Small businesses recently received a huge security wake-up call with the recent attack on local web hosting company Distribute IT.
The exploits of groups like Anonymous and Lulzsec attacking big corporations and intelligence agencies have demonstrated the importance of high-level security, but the Distribute IT scandal highlighted the fact that start-ups are also at risk.
A malicious attack by hackers forced the company offline and eventually the data of a large number of customers was lost because Distribute IT had poor backup facilities.
It raised a number of worrying questions for start-ups. Could it happen again? Are start-ups more at risk than larger firms? And what are the main ways that start-ups are vulnerable to losing data?
Distribute IT not a one-off
While thousands of businesses were brought to a standstill because of the Distribute IT backup failure, local start-up RecruitLoop suffered a similar fate with another host provider.
RecruitLoop is a web-based recruiting system and founder Michael Overell says the application was offline for two days because its hosting provider experienced a server crash.
He admits it was lucky the product was only in beta at the time so there was a limited impact on customers, but the outage meant that some parts of the code had to be completely re-written.
“We fortunately didn’t lose any data, but were offline for an unacceptable period. It’s lucky we were still in beta,” Overell says.
The business has fully recovered from the ordeal – the full version was recently launched – but the experience forced the fledgling company to completely revisit its backup solutions and processes, including daily off-site backups.
“We’re investing much more time and dollars into a robust solution,” says Overell. “We have also fully simulated a crash and backup situation. The lesson is that it’s an ongoing process, not just a one-off activity.”
“We invested more money than originally planned on network and data security. We implemented daily offsite backups, so that our data is securely stored independent of our hosting provider.”
Yes, this could happen to you
This incident is a pretty typical example of the start-up mentality that “it won’t happen to me”.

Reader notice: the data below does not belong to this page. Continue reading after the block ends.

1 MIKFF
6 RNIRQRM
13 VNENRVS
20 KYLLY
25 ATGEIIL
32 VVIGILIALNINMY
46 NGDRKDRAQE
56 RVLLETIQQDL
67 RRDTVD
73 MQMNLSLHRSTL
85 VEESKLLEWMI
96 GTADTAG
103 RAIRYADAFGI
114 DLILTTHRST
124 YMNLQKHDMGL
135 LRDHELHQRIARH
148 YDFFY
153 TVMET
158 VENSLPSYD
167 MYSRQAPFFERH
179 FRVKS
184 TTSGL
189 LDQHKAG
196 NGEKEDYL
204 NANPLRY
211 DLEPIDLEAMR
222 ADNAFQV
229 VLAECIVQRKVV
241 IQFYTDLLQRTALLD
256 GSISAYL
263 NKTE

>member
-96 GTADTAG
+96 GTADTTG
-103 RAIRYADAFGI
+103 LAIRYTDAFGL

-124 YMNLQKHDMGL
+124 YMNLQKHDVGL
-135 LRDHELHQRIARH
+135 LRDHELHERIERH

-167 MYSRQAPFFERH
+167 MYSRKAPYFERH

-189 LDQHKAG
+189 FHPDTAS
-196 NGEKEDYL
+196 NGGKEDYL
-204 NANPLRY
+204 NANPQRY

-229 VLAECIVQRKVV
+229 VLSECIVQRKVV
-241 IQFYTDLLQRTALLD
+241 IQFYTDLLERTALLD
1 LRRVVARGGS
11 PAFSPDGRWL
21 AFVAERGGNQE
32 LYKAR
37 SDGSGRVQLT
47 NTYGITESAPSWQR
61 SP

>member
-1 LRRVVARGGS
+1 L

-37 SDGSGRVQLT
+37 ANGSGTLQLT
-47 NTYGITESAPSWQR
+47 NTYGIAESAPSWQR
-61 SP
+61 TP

Despite being bombarded with stories about hacking attacks and outages, the problem is actually under-reported, according to Drazen Drazic, CEO of specialist security consultancy firm Securus Global.
“They’re happening all the time to various degrees of impact to organisations,” Drazic says.
“What you read in the press is the tip of the iceberg to what we see out there. The scary thing is that many organisations don’t even know they’ve been attacked or compromised.”
While he said that start-ups aren’t on the radar of hackers, he said that it does happen, and a start-up has more to lose because the impact of a “random” attack could pretty much ruin the reputation of a new venture.
“Ostrich Risk Management”
The reason that most start-ups are vulnerable is because they have their head-in-the-sand when it comes to security, according to Donal O’Duibhir director of Nodecity, a network and security consultancy that helps socially minded businesses and start-ups.
“Many entities both large and small employ a placebo form of ‘Ostrich Risk Management’ when dealing with uncertainty,” according to O’Duibhir, who has spent the past 10 years in security, network and technology risk management teams for global multinationals.
“The nature of networked devices and humans is that there will always be an attack of some sort and as such, a high impact event tied with a low probability is always possible.”
This high-impact, low-probability event was what happened in the case of the Distribute IT attack, according to Patrick Gray, founder of security media publication Risky Business.
This type of attack will probably happen again, he says, and it won’t just affect internet-based businesses but also SMEs and start-ups that rely heavily on technology.
“The only reason the hack made the news in such a spectacular way was the company’s apparent lack of a decent disaster recovery plan,” Gray says.
“There were gaps in its offline backup regime that meant some customer data was simply wiped off the face of the internet.”